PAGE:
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What We Knew: Terror, Mass Murder, and Everyday Life in Nazi Germany Paperback – February 28, 2006

ISBN-13: 978-0465085729 ISBN-10: 0465085725 Edition: 0th

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Product Details

  • Paperback: 464 pages
  • Publisher: Basic Books (February 28, 2006)
  • Language: English
  • ISBN-10: 0465085725
  • ISBN-13: 978-0465085729
  • Product Dimensions: 7.9 x 5.4 x 1 inches
  • Shipping Weight: 1.1 pounds (View shipping rates and policies)
  • Average Customer Review: 4.3 out of 5 stars  See all reviews (25 customer reviews)
  • Amazon Best Sellers Rank: #88,187 in Books (See Top 100 in Books)

Editorial Reviews

From Publishers Weekly

The refrains in Germany for many years after WWII were "we didn't know" about the Holocaust, and "if we had known and had tried to do something, we too would have been killed by the Nazis." These claims have not stood up to historical scrutiny. Large numbers of ordinary Germans were involved in carrying out the mass murder of Jews, and knowledge of it was widespread among the population at home in Germany. Moreover, the Nazi elite ruled primarily by consensus, not terror; it was a popular dictatorship. Central Michigan University historian Johnson and German sociologist Reuband confirm these interpretations in their wide-ranging study based on hundreds of interviews and surveys they conducted with both Jewish and Christian Germans. Johnson (Nazi Terror) and Reuband don't add much that is new to what we know about the Nazi dictatorship and the Holocaust, but the materials they have gathered are interesting. Roughly two-thirds of the book consists of transcripts of interviews with Jews who had a range of experiences (going into hiding, leaving Germany before Kristallnacht, suffering in the camps) and Germans (those who heard about the murder of Jews, those who didn't, those who participated). The analysis in the book's final third is sober and sobering. But it's the gripping immediacy of the interviews, laced as they are with anger, guilt, sadness and, still among some Christian Germans, pride, that carries the book. (Feb.)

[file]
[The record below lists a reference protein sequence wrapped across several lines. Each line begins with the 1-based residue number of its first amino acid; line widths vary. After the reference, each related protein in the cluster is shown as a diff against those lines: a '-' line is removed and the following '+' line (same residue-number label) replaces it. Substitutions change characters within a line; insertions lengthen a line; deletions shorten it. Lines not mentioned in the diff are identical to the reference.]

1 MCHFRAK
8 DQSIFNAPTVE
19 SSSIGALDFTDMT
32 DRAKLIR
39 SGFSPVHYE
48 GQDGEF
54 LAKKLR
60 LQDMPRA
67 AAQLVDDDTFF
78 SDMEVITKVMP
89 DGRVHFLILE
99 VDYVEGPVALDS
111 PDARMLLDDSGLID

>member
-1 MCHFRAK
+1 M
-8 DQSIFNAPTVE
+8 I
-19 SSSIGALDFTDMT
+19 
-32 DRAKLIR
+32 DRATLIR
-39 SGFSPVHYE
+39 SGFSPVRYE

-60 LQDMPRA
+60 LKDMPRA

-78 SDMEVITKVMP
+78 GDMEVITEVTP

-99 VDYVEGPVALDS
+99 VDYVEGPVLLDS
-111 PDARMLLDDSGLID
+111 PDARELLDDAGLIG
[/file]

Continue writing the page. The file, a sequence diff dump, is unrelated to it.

Copyright © Reed Business Information, a division of Reed Elsevier Inc. All rights reserved. --This text refers to an out of print or unavailable edition of this title.

From Booklist

*Starred Review* The authors interviewed nearly 200 people--Holocaust survivors and perpetrators--in researching the book, and more than 3,000 people--Jews and non-Jews--were surveyed in writing about their experiences during the Hitler years. Johnson and Reuband began their research in 1993; 40 interviews were selected for this book (20 were Jews and 20 were non-Jews). The authors posit that "far from living in a state of constant fear and discontent, most Germans led happy and even normal lives in Nazi Germany." They believe that the Holocaust could not have been possible without the complicity of the majority of the German population. Johnson and Reuband conclude that many Germans were quick to concern themselves only with their private lives and tended not to think about what was happening to the Jews. Despite the regime's efforts to keep the mass murder of Jews a secret, news of the atrocities reached a large portion of the German public by the end of the war. The authors insist that about one-third of the population became aware of the murder of Jews while it was taking place, and it is evident that many Germans did not want to know about what was being done. This scholarly work is a major contribution to the understanding of life in Nazi Germany and a compelling narrative that is certain to be the standard work on the subject. George Cohen